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Can fuel-reduction treatments really increase forest carbon storage in the western US by reducing future fire emissions?
Abstract and Figures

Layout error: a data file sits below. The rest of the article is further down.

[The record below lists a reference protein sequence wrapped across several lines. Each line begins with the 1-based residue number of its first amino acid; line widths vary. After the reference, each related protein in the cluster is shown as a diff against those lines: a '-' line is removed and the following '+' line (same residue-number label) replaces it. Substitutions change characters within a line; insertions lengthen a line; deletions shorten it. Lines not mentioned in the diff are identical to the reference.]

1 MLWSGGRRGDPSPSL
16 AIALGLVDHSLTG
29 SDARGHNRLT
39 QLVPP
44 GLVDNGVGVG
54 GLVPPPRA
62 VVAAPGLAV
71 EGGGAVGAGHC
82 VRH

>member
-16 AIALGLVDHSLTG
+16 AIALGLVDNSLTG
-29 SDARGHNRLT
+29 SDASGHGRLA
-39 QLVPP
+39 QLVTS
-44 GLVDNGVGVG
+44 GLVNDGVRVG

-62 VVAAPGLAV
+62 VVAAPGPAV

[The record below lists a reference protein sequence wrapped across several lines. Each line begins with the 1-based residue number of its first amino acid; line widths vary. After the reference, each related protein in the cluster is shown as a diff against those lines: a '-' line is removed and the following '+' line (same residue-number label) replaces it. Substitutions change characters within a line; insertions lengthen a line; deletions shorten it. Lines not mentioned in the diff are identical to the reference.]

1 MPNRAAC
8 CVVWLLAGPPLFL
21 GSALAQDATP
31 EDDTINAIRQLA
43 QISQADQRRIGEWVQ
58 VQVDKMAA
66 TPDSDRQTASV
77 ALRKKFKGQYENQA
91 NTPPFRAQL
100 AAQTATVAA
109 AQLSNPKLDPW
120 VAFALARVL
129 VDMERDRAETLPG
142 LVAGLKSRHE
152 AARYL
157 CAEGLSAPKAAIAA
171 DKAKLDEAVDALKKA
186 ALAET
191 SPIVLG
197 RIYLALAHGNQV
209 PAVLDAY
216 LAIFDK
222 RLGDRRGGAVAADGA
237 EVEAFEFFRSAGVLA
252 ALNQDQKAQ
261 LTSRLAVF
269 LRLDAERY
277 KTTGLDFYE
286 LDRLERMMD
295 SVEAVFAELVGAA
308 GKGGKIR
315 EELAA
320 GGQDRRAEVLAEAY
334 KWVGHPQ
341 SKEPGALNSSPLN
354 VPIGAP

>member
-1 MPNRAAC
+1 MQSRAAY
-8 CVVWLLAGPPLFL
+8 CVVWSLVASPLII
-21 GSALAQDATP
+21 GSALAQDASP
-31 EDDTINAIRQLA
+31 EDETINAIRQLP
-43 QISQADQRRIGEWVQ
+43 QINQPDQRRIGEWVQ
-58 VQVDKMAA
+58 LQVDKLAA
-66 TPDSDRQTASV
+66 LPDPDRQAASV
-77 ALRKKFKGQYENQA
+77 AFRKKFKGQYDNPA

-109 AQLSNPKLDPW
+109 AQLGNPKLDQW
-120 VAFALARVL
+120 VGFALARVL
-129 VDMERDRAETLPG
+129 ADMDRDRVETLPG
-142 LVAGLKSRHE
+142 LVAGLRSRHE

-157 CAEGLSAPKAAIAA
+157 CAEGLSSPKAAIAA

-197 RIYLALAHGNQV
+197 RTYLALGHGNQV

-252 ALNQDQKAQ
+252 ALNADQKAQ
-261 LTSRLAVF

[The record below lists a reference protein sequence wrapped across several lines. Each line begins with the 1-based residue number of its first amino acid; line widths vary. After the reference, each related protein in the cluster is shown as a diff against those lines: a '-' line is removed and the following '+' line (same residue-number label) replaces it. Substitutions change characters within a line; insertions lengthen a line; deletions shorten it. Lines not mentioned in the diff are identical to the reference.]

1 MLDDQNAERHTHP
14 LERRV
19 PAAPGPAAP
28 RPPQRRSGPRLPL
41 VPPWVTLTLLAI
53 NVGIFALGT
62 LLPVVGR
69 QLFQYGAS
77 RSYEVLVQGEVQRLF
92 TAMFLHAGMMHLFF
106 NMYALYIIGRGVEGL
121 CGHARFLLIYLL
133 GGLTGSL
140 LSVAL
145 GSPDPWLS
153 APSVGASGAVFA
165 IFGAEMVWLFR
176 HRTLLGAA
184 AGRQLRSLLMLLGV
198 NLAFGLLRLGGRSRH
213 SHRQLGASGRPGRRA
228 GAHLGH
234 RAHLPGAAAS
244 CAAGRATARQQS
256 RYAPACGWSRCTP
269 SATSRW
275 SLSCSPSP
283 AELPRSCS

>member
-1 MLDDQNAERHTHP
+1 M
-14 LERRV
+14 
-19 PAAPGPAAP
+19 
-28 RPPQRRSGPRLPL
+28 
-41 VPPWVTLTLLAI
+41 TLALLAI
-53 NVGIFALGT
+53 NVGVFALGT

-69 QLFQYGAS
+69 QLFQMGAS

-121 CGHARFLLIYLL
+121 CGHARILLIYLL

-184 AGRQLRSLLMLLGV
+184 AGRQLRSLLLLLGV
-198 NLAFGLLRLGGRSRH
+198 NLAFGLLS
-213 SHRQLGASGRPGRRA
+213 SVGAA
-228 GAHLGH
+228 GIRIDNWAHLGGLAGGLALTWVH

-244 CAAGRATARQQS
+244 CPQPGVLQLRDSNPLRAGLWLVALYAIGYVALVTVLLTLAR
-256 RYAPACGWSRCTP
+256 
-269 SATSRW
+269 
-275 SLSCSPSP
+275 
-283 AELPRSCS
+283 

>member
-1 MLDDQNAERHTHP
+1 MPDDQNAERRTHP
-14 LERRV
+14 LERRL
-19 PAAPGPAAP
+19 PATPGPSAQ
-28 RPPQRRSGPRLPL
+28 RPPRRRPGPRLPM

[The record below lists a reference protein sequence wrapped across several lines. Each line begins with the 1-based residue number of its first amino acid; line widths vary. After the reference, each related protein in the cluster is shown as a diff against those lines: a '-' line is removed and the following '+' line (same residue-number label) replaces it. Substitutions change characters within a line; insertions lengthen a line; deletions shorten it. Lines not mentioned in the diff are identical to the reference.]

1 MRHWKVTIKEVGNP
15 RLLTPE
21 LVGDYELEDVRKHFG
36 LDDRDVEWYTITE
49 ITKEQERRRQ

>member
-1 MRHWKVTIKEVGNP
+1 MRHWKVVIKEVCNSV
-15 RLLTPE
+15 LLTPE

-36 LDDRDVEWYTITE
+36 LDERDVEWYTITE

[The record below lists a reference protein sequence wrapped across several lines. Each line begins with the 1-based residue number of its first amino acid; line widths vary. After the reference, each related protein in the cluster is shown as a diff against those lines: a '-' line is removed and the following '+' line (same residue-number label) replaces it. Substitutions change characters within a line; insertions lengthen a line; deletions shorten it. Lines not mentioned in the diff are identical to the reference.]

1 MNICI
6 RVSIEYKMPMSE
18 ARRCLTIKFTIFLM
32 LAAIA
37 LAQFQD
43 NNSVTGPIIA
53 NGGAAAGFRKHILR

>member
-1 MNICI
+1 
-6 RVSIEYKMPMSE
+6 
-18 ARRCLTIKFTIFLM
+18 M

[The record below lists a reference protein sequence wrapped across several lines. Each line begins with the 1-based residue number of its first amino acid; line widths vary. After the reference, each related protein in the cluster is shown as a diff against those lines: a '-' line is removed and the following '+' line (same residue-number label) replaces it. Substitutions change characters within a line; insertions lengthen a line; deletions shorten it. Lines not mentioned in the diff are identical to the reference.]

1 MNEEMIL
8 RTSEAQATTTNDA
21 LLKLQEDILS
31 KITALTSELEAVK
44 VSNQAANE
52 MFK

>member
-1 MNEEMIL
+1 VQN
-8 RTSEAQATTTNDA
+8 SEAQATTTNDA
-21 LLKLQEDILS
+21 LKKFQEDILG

It has been suggested that thinning trees and other fuel-reduction practices aimed at reducing the probability of high-severity forest fire are consistent with efforts to keep carbon (C) sequestered in terrestrial pools, and that such practices should therefore be rewarded rather than penalized in C-accounting schemes. By evaluating how fuel treatments, wildfire, and their interactions affect forest stocks across a wide range of spatial and temporal scales, we conclude that this is extremely unlikely. Our review reveals high losses associated with fuel treatment, only modest differences in the combustive losses associated with high-severity fire and the low-severity fire that fuel treatment is meant to encourage, and a low likelihood that treated forests will be exposed to fire. Although fuel-reduction treatments may be necessary to restore historical functionality to firesuppressed ecosystems, we found little credible evidence that such efforts have the added benefit of increasing terrestrial stocks.
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